7.4/10
230
6 user 16 critic

Up for Grabs (2004)

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2:20 | Trailer
The absurd true story of the legal battle over the "Million-Dollar Baseball." Barry Bonds' record setting 73rd home run ball sparks a melee in the stands at Pac Bell Park in San Francisco. ... See full summary »

Director:

Michael Wranovics
2 wins. See more awards »

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Cast

Credited cast:
Marty Appel Marty Appel ... Himself
Barry Bonds ... Himself
Patrick Hayashi Patrick Hayashi ... Himself
Kevin M. McCarthy Kevin M. McCarthy ... Himself
Alex Popov Alex Popov ... Himself
Ted Rowlands ... Himself - TV News Reporter
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Storyline

The absurd true story of the legal battle over the "Million-Dollar Baseball." Barry Bonds' record setting 73rd home run ball sparks a melee in the stands at Pac Bell Park in San Francisco. One guy caught the ball, another guy ended up with it. Who is the rightful owner? The lawyers can't agree; the fans can't agree; even the wisened professors of property law can't agree. This is a story documenting the hilarious lengths to which someone will go for a baseball, and the few fans that will put their lives on hold for years, staking everything on one judge's decision. Written by Dave Ciaccio

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Details

Official Sites:

Official Site

Country:

USA

Language:

English

Release Date:

30 June 2007 (Japan) See more »

Also Known As:

100万ドルのホームランボール 捕った!盗られた!訴えた! See more »

Filming Locations:

San Francisco, California, USA

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Box Office

Opening Weekend USA:

$1,881, 8 May 2005

Gross USA:

$13,931

Cumulative Worldwide Gross:

$13,931
See more on IMDbPro »

Company Credits

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Technical Specs

Sound Mix:

Stereo

Color:

Color

Aspect Ratio:

1.85 : 1
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Did You Know?

Trivia

Was nominated for the William Shatner Golden Groundhog Award for Best Underground Movie. The other nominated films were Green Street Hooligans (2005), Mirrormask (2005), Nine Lives (2005) and Opie Gets Laid (2005). See more »

Connections

Referenced in Sports Jeopardy!: Episode #1.25 (2015) See more »

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User Reviews

 
This film is further proof that mankind is quite stupid...
24 January 2012 | by MartinHaferSee all my reviews

This quirky little documentary is ample proof that people are stupid...and a bit crazy...and greedy. While I am sure some die-hard sports fans would disagree, the film shows that there is something wrong with how people react to sports. And, you wonder, have we changed all that much since the times of the Roman Coliseum....other than the introduction of lawyers into the mix?!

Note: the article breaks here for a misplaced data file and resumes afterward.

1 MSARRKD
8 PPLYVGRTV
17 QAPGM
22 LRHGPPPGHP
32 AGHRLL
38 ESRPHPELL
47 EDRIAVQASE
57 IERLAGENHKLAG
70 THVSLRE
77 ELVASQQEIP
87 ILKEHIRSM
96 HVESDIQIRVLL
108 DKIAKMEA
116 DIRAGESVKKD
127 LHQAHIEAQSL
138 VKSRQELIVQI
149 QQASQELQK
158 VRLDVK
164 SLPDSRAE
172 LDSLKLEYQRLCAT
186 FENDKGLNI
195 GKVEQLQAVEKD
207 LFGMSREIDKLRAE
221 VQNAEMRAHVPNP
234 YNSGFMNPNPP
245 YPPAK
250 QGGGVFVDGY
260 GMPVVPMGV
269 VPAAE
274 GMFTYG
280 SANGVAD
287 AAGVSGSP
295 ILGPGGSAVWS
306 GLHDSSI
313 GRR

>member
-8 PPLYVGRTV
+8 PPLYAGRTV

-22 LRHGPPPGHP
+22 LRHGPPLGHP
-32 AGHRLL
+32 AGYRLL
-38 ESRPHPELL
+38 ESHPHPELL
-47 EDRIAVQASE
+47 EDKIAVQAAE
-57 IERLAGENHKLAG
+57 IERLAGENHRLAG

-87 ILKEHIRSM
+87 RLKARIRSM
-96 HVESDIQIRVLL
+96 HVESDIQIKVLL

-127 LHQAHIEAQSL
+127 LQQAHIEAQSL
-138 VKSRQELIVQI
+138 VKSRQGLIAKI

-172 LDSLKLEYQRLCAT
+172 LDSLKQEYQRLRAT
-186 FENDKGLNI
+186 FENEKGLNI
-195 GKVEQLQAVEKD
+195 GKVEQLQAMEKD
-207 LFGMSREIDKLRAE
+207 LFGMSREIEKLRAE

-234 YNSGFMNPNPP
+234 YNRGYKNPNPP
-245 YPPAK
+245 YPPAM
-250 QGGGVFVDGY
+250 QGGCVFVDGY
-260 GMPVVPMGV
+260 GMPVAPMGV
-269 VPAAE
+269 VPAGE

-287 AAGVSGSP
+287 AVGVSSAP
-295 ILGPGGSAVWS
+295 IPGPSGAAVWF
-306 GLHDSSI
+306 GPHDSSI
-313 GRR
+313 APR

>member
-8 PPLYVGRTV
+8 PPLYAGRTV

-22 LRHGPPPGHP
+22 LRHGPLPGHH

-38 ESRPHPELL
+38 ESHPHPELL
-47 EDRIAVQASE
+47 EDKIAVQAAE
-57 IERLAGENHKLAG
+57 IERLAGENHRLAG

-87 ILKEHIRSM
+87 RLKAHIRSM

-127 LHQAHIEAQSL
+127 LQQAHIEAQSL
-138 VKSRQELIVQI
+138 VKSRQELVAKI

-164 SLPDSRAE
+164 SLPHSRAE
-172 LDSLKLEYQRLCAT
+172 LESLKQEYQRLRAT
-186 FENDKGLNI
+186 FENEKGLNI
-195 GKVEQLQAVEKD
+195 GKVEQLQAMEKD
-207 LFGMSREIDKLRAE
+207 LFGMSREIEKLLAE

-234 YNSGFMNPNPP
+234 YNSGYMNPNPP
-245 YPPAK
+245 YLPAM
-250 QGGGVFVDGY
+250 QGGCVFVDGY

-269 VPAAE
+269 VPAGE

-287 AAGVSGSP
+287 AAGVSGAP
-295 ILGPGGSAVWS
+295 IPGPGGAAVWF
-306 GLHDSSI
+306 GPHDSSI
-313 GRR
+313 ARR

The film is about the controversy that surrounds the person who claimed to have caught the 73rd home run ball hit by Barry Bonds after he broke the single-season record in 2001. But, before going there, the film shows a nice little history of record-breaking home run balls--starting with the 61st ball hit by Roger Maris. It was interesting how the previous record-breaking balls were CLEARLY caught by one person and how times changed. The Maris ball was apparently bought for $5000--and the Mark McGwire ball went for $2.7 million four decades later! Insane? You betcha!

The 73rd ball knocked out by Barry Bonds in 2001 is a bit of a different story. Although it seemed like a certain guy caught the ball, further review of film footage show that there was a mêlée--folks practically stomping on each other to get that #%$@ ball. Two guys claimed they caught the ball and, not surprisingly, lawyers and a legal battle ensued. Then, witnesses supporting BOTH sides began to speak out and it was a huge news story as well. Yes, this truly story is about the worst aspects of human nature--and as the film progressed, I grew to strongly dislike BOTH these fellows and I wanted to see them get nothing!

So is the film worth seeing? Yup. It was well constructed, fascinating throughout and would make great viewing by a psychology or sociology class. However, I hope that this film is never viewed by folks from other planets (if they even exist). If this does happen, they'll no doubt have a very, very low opinion of our species. And, who knows, perhaps we'll all face liquidation thanks to these idiots.

By the way, I loved the comments by the reporter Wayne Freedman when he tried to put the whole case into perspective! Also, after all the MANY legal fees, I wondered how much these folks actually made on that stupid ball as the film progressed. I was strongly rooting for them to get nothing...or perhaps STILL owe their lawyers after all was said and done. See this film to find out exactly how it all turned out when the auction ended...but rest assured, sometimes Karma really does seem possible!


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